( Chanukah is almost over, so it’s time for that classic tale “Even the footnotes of my footnotes have their own footnotes” Click to read this updated masterpiece.Collapse )
I think I've missed a night. This means that tomorrow you get the story of Chanukah.
Work is the main trouble, for it's being impossible. Also, I took two hours off today to be with friends, just because. I intend to do this throughout the next few weeks, even if it means pulling some late nights. Just because.
My present to you today, therefore, is a recommendation of a book that will make up for all the possible presents and historical tidbits I could have given you and didn't, due to lack of time. It's c1240 pages long, which is usually a good thing. It was written by Thomas Webster and Mrs Parkes and has the acutely modest and self-effacing title of "Encyclopaedia of Domestic Economy: comprising subjects connected with the interests of every individual; such as the construction of domestic edifices; furniture; carriages, and instruments of domestic use. Also, animal and vegetable substances used as food, and the methods of preserving them by cooking, receipts, etc. Materials employed in dress and the toilet; business of the laundry; preservation of health, domestic medicine &c., &c" What more does one need? Especially when you look at the very elegant and accurate use of the ampersand? Well, you might want to date (1855) or the fact that I found it free on the internet, so you can obtain your own copy after a mere several hours of downloading.
And now I have to catch up with more various other things. This week is that, plus a social life. Normally when I'm like this, I tend to skip the social life. If I could only fit a bit more sleep in, I'd be 100% happy.
The trouble with Chanukah so close to everyone else's silly seasons and with so many work deadlines is that I forget to blog. To make things easier for me, then, I'm going you your presents for the missing nights plus the nights right up to and including my Chanukah At Home. From Sunday 'til the end, you'll get the posts with snippets of interesting things and maybe the Chanukah story. Until then, it's actual presents. Still electronic this year, but actual presents.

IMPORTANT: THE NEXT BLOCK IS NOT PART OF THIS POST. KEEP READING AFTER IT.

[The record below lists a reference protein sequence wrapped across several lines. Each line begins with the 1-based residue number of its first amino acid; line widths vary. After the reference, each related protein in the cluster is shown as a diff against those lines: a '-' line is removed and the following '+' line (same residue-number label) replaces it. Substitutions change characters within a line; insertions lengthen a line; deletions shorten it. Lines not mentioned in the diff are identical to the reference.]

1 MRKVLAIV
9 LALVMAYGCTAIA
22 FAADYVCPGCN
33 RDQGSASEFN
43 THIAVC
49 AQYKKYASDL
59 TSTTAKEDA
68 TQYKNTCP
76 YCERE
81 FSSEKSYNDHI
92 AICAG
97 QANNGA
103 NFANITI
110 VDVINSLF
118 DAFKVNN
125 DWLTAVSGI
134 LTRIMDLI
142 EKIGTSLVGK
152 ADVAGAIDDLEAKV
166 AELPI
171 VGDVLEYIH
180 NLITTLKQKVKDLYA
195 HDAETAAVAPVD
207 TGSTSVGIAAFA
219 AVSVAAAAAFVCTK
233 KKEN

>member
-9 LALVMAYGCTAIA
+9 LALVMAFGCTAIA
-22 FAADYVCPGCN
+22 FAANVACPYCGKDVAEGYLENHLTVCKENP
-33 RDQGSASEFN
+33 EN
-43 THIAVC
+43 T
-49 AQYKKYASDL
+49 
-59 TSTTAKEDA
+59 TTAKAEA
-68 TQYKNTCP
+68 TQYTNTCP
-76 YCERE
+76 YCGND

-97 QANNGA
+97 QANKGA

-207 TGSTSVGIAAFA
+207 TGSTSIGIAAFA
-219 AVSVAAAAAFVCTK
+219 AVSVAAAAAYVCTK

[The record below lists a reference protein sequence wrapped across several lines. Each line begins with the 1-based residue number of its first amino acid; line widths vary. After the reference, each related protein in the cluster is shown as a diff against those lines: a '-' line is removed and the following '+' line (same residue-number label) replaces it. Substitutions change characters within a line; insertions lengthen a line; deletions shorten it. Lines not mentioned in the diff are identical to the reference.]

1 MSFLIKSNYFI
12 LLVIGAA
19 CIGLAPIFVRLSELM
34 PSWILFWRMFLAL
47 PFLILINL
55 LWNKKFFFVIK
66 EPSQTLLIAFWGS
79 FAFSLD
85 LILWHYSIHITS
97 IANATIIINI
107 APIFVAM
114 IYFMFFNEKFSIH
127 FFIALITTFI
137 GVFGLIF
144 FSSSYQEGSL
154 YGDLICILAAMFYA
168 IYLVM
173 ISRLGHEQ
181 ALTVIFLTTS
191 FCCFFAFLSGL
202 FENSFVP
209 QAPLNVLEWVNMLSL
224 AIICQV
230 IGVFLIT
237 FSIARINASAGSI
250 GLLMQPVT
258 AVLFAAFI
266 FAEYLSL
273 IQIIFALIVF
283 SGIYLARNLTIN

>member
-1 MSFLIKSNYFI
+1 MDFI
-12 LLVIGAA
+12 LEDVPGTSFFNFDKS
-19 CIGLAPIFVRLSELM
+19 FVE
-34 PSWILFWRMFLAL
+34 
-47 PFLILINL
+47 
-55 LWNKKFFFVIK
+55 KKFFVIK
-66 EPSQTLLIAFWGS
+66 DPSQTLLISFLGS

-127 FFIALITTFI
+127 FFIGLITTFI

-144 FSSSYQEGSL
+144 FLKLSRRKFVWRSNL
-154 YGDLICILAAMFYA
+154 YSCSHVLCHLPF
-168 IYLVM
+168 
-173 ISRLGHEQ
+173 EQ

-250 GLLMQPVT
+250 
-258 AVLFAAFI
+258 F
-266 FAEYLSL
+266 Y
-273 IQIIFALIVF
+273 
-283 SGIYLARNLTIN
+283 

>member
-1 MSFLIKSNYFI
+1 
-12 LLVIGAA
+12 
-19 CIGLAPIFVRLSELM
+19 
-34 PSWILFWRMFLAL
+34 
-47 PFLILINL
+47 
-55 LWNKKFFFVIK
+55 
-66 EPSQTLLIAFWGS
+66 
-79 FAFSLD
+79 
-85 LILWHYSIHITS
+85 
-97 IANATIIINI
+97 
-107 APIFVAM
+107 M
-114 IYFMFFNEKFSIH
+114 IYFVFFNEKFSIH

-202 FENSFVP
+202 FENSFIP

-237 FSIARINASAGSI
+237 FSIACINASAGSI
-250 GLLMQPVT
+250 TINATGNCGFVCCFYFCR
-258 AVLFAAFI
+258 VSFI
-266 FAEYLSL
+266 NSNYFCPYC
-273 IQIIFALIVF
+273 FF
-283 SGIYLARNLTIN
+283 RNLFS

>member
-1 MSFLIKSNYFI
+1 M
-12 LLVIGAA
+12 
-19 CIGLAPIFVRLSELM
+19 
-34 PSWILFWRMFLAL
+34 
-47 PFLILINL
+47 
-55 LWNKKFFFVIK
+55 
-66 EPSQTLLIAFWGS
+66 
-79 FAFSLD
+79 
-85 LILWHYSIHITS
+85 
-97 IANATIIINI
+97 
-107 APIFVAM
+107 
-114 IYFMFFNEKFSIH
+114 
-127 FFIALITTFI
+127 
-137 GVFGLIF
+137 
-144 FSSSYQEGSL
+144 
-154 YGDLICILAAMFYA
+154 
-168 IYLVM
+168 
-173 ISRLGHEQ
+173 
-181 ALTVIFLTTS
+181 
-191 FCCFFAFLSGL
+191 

Night Two: two copies of my Rethinking History article, on how fiction and history work together
Night Three: three copies of a short story (I shall draw one at random out of my sparkly sorting hat)
Night Four: four copies of another short story (because my sparkly purple sorting hat needs workout)
Night Five: five copies of the cookbook I made for friends way back in the 1990s The closest I've been to self-publishing, I suspect)
How will this operate?
You can put your name down for as many gifts as you like, but please give me your email address. I won't use your address for any purpose other than emailing these presents. I will need it even if you think I already have it (because too often I discover I don't have it and we all waste previous time). Then I'd like you to list the items you want in order.
You can email me, list things here, send me a message through LJ or through my website contact form (since obviously quite a few of you won't want to make your emails public). On my Sunday afternoon, I'll take all your names and wishes and allocate the gifts as fairly as I can.
You don't have to know me to receive a gift this Chanukah - but it would help your enjoyment if you liked my writing.